Democracy, populism, and unionism were some of the topics that drew the interest of political scientist Francisco Weffort, who died in Rio de Janeiro on August 1, at the age of 84. Like other names of his generation, he was an intellectual who knew how to combine political militancy and academic pursuits: in addition to being a university professor, he helped found the Workers’ Party (PT) and was Minister of Culture during Fernando Henrique Cardoso’s administration. “He played a fundamental role in establishing the foundations of Brazilian political thought and his work is required reading when it comes to Brazil’s intellectual scene in the second half of the twentieth century,” says José Álvaro Moisés, a retired professor from the Department of Political Science of the School of Philosophy, Languages and Literature, and Humanities at the University of São Paulo (DCP-FFLCH-USP). “Among other things, more than a decade ago, he started today’s debate on the quality of democracy and always appreciated the plurality of ideas.”
The son of a housewife and a salesman, Francisco Correia Weffort was born in 1937 in Quatá, a town in the state of São Paulo. In 1960, he obtained his undergraduate degree in social sciences from USP and, about a year later, became a professor at the same institution until his retirement in 1995. There, he trained several generations of intellectuals, especially in the 1970s and 1980s. “When I was first admitted into the social sciences program, I intended to become an anthropologist, but decided to go into political science thanks to Professor Weffort’s lectures,” says sociologist and political scientist Maria Victoria Benevides, a retired professor from the USP School of Education (FE). “He would use plain language and was a great teacher who respected his students. His lectures on Gramsci (1891–1937) were always crowded,” adds Benevides, who was advised by Weffort during her master’s and PhD.
Still in the 1960s, Weffort began his studies on the social roots of populism, which would become required reading on the topic. One of his most popular books is O populismo na política brasileira (Populism in Brazilian politics; Paz e Terra, 1978), which includes material written from 1963 to 1971. “His ideas were influential not only in the social sciences, but also in the Brazilian public sphere,” says André Kaysel Velasco e Cruz, from the Department of Political Science of the Institute of Philosophy and Human Sciences at the University of Campinas (DCP-IFCH-UNICAMP). “Populism was the concept used by Weffort to explain how the race for votes and the individual appeal of leadership replaced the formation of long-term party loyalties in Brazil.”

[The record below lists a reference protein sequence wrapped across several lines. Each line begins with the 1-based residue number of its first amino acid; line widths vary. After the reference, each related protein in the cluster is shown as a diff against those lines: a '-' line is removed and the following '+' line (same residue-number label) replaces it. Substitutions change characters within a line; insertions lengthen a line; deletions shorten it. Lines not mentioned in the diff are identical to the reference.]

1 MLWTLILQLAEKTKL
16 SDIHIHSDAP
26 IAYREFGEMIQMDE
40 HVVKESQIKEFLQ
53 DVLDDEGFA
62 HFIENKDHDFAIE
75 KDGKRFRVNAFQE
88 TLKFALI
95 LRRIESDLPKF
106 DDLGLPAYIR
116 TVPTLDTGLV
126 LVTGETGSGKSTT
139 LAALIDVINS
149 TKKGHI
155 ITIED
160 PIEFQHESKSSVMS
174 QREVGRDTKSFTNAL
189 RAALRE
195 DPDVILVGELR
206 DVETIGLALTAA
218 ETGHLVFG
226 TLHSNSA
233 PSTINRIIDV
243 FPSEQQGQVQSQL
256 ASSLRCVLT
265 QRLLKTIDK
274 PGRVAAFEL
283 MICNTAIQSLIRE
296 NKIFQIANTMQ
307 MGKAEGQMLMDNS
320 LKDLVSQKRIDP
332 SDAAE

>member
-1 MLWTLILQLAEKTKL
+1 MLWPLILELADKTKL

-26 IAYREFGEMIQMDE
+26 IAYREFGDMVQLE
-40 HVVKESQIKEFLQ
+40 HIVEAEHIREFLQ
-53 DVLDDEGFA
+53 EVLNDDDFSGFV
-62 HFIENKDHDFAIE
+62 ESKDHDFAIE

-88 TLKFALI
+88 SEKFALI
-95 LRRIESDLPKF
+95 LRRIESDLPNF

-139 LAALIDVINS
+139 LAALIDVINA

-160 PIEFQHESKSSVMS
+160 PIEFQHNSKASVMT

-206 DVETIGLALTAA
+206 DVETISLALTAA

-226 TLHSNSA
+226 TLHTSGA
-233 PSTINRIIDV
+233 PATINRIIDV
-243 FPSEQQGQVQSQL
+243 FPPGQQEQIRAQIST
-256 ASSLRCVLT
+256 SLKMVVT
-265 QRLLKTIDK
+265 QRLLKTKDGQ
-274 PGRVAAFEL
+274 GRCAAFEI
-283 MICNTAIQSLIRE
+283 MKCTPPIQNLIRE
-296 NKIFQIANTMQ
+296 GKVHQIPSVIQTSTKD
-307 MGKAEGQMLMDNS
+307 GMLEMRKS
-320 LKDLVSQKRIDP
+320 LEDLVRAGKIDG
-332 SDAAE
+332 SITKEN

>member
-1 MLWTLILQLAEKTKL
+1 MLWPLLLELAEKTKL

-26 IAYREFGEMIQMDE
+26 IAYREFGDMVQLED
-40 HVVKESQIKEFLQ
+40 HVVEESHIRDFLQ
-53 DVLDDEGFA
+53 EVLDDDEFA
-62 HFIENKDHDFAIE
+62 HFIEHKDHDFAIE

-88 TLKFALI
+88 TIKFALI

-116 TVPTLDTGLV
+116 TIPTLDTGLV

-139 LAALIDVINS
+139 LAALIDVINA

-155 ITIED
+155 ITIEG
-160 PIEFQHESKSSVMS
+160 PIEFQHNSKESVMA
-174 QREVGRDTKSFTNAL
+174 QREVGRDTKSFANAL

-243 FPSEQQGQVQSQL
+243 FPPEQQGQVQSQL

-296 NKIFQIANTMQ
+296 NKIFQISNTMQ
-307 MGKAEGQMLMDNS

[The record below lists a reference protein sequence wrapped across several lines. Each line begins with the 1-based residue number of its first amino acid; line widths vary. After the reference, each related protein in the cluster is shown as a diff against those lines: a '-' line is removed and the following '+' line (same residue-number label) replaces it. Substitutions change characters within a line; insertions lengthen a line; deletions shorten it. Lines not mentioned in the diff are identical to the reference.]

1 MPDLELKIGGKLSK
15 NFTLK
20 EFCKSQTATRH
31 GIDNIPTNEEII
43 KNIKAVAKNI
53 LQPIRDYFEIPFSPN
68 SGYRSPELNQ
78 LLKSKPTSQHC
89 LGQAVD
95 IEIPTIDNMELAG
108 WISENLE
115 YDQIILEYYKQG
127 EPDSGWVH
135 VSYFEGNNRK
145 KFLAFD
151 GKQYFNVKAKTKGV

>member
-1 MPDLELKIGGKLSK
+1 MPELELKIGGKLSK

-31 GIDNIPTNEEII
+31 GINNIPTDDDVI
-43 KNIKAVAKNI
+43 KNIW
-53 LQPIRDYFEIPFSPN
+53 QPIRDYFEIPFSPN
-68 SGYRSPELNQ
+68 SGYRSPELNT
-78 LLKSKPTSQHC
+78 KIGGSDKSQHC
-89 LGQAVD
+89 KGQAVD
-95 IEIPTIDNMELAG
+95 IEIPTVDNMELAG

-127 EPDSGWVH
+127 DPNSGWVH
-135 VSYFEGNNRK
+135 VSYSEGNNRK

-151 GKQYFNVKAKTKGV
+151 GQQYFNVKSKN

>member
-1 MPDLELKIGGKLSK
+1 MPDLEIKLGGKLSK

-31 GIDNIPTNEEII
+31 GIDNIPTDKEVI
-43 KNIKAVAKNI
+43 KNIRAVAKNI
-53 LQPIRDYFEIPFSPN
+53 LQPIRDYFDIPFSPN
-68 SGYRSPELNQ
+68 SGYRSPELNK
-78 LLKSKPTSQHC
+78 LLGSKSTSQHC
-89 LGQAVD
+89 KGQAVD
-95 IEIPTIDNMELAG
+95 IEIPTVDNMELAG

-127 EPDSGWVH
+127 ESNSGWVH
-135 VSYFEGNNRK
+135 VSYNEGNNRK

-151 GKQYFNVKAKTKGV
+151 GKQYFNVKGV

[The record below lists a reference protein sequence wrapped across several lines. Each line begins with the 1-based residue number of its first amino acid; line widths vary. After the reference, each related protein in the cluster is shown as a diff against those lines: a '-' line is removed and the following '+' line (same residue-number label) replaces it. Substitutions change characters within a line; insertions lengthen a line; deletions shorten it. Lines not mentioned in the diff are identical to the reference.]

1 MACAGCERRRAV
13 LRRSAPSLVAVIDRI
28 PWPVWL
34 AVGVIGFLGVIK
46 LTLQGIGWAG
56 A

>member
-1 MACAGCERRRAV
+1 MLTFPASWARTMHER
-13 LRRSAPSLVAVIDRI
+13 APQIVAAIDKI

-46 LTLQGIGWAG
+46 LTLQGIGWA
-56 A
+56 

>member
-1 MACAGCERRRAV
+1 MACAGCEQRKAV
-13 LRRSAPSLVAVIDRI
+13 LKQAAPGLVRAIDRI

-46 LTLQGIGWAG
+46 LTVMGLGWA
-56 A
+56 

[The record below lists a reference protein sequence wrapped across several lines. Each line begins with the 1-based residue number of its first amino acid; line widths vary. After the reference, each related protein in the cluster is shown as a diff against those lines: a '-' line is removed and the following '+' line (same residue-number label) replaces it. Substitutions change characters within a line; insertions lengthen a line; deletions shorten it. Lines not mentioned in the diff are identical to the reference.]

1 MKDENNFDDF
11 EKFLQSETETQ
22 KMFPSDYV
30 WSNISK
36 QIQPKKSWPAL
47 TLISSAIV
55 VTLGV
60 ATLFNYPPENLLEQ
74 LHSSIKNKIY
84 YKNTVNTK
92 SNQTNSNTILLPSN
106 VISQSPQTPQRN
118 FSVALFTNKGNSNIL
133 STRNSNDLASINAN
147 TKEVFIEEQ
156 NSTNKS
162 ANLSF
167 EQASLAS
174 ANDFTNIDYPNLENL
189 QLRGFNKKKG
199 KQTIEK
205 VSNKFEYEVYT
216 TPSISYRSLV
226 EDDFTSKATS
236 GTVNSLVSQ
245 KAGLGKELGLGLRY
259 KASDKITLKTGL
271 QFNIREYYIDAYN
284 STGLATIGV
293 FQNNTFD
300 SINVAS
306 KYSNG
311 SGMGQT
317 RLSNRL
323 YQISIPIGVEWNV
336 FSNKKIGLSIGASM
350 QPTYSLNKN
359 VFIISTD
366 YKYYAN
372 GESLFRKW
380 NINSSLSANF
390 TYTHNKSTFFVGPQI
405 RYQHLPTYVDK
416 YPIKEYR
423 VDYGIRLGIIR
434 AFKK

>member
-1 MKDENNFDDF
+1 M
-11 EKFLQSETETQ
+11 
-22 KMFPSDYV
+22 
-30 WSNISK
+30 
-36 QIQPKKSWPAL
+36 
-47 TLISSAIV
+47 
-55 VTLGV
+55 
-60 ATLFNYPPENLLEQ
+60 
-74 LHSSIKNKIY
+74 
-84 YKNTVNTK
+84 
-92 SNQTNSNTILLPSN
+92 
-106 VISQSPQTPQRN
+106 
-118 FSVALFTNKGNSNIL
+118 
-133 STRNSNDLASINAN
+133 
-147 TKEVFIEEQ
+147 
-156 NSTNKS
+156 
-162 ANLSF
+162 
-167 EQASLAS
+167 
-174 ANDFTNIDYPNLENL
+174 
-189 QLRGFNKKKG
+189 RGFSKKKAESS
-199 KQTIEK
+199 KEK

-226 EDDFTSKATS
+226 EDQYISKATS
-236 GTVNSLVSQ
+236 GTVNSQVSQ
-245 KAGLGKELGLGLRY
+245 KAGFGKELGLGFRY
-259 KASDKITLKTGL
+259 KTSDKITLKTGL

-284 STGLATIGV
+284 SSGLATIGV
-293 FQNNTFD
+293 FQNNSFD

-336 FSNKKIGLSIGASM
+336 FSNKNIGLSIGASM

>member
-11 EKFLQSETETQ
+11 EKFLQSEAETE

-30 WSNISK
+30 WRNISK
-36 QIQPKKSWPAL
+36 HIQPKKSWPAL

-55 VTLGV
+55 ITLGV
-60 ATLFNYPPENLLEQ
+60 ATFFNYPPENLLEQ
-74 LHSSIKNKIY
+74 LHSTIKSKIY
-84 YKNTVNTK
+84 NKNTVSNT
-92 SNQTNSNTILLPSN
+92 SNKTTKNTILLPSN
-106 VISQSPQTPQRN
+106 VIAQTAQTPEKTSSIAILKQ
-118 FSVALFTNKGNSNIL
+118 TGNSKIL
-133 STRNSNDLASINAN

In 1964, Weffort moved to Santiago, Chile, to work as a professor and researcher at the Latin American and Caribbean Institute for Economic and Social Planning (ILPES), linked to the United Nations (UN). In the last two years of the 1960s, as a PhD student at USP, he became a visiting professor at the University of Essex, in England. “He was a fierce critic of the military regime,” Benevides recalls. Once he returned to Brazil, he joined the Brazilian Center for Analysis and Planning (CEBRAP), founded in 1969 in the city of São Paulo. There, he formed a specific study group on the working class and unions and published the 1972 book Participação e conflito industrial: Contagem e Osasco – 1968 (Industrial participation and conflict: Contagem and Osasco – 1968), about the workers’ strikes that took place in the two towns, located in the states of Minas Gerais and São Paulo, respectively. “He captured the birth of a new unionism in Brazil, which refused the peleguismo [the practice of having union leaders as mediators between workers and the government] of the Vargas era,” points out Milton Lahuerta, from the College of Letters and Sciences of São Paulo State University (FCLAR-UNESP), Araraquara campus. “In his view, it was about a labor force that had autonomy in the face of a corporative tradition, typical of populist unionism and more prepared to play an active role in society.”